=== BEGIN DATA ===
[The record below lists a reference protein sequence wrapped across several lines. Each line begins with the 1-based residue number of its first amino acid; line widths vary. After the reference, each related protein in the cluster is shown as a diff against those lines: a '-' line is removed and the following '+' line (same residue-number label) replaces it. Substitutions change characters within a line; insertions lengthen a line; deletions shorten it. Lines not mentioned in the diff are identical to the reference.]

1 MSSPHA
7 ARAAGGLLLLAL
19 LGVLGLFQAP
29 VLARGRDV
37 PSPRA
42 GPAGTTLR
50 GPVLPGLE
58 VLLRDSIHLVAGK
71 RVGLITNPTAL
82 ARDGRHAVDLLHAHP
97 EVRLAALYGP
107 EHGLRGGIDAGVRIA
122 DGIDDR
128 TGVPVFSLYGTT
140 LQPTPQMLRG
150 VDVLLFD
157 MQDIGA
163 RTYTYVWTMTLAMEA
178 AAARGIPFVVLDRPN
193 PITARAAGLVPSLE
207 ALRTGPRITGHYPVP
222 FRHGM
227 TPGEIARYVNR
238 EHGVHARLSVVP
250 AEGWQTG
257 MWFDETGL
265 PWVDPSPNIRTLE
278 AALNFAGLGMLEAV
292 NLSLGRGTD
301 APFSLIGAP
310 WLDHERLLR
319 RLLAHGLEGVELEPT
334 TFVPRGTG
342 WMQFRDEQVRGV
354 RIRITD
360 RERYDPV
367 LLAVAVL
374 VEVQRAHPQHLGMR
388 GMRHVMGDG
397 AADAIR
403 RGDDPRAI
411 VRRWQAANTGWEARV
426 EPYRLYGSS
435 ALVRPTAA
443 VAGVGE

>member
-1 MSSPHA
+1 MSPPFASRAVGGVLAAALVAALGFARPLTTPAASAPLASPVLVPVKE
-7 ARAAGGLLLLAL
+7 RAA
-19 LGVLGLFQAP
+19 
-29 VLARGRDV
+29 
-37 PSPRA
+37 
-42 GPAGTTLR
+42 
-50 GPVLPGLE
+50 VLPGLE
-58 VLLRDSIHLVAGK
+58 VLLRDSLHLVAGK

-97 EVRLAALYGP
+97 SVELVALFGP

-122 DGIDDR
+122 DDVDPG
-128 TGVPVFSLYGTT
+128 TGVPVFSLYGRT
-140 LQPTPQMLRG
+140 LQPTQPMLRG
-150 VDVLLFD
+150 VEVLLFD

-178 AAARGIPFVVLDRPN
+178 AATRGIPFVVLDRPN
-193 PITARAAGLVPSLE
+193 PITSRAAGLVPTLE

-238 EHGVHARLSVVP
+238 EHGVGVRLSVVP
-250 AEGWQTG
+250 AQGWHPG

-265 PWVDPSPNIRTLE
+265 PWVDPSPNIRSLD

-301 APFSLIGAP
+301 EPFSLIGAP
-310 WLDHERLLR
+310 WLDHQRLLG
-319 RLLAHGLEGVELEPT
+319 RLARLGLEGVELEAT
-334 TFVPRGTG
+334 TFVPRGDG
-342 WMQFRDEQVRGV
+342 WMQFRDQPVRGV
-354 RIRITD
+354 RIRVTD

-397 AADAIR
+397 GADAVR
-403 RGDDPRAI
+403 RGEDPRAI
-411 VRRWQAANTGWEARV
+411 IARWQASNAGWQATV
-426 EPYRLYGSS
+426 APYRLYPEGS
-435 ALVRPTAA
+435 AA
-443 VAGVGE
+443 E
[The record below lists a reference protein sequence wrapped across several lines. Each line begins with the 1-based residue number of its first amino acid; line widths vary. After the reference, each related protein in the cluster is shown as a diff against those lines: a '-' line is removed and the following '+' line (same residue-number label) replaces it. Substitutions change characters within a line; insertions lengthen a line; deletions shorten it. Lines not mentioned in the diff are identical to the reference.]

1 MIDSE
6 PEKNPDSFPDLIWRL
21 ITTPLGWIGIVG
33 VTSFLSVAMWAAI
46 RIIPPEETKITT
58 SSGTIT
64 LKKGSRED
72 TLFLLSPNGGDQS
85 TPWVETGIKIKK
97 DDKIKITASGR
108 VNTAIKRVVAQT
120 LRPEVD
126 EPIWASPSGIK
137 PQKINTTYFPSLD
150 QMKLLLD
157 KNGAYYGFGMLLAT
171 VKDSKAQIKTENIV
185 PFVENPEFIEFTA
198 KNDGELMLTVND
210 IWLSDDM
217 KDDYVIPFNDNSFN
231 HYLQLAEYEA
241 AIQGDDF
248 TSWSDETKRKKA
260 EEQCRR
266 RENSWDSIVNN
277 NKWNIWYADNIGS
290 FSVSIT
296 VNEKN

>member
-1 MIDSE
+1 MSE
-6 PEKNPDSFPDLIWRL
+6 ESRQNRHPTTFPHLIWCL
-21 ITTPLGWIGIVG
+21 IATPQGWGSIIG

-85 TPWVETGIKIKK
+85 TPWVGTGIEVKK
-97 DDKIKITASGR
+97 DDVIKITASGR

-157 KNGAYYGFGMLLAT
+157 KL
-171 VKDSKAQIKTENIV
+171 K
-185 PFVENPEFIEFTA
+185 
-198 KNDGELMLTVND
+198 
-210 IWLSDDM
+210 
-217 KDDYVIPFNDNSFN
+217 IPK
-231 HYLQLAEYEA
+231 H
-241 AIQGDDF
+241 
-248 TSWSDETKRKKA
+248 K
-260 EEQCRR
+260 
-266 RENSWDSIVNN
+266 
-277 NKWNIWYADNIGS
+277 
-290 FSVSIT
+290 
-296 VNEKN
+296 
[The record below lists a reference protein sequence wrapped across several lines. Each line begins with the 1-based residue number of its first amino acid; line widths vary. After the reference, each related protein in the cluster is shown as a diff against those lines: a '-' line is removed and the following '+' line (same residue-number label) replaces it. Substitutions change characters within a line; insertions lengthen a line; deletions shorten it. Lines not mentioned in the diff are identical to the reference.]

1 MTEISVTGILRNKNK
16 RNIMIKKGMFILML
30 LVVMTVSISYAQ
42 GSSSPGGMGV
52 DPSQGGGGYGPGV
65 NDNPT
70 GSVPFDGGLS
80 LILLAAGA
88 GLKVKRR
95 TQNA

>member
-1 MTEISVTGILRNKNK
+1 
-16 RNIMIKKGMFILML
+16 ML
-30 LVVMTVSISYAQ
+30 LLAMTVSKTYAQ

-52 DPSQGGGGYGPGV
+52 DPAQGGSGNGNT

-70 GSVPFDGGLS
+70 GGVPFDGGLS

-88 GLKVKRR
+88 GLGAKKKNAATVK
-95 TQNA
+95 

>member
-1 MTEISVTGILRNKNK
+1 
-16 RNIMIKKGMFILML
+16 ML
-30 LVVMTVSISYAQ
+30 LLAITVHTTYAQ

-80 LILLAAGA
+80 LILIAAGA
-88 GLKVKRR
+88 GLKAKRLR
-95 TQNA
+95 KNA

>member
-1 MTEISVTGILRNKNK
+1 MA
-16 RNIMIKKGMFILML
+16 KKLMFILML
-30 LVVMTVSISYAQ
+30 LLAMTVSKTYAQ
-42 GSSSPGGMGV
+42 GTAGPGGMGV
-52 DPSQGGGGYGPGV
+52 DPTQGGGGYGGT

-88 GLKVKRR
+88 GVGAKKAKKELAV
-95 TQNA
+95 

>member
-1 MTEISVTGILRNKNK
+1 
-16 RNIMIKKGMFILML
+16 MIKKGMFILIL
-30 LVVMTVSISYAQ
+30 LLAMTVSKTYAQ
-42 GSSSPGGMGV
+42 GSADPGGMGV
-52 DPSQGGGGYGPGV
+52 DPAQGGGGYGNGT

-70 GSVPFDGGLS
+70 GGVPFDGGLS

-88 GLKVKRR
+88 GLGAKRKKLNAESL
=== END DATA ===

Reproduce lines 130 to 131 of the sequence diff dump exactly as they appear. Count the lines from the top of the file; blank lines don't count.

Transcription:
231 HYLQLAEYEA
241 AIQGDDF